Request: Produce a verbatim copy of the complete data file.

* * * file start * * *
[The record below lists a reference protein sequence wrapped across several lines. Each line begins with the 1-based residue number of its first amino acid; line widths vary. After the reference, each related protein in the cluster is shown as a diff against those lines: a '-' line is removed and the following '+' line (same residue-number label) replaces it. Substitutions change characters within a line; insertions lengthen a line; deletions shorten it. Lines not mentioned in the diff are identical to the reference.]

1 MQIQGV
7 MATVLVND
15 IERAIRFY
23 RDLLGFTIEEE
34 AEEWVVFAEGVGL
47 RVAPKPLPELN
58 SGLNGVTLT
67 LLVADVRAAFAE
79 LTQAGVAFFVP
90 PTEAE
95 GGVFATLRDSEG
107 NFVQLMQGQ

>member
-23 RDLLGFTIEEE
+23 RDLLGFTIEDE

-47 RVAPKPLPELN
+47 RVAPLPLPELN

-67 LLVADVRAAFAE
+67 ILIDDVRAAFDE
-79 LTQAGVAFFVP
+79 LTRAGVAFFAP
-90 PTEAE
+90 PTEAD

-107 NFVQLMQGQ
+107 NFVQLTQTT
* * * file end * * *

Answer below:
[The record below lists a reference protein sequence wrapped across several lines. Each line begins with the 1-based residue number of its first amino acid; line widths vary. After the reference, each related protein in the cluster is shown as a diff against those lines: a '-' line is removed and the following '+' line (same residue-number label) replaces it. Substitutions change characters within a line; insertions lengthen a line; deletions shorten it. Lines not mentioned in the diff are identical to the reference.]

1 MQIQGV
7 MATVLVND
15 IERAIRFY
23 RDLLGFTIEEE
34 AEEWVVFAEGVGL
47 RVAPKPLPELN
58 SGLNGVTLT
67 LLVADVRAAFAE
79 LTQAGVAFFVP
90 PTEAE
95 GGVFATLRDSEG
107 NFVQLMQGQ

>member
-23 RDLLGFTIEEE
+23 RDLLGFTIEDE

-47 RVAPKPLPELN
+47 RVAPLPLPELN

-67 LLVADVRAAFAE
+67 ILIDDVRAAFDE
-79 LTQAGVAFFVP
+79 LTRAGVAFFAP
-90 PTEAE
+90 PTEAD

-107 NFVQLMQGQ
+107 NFVQLTQTT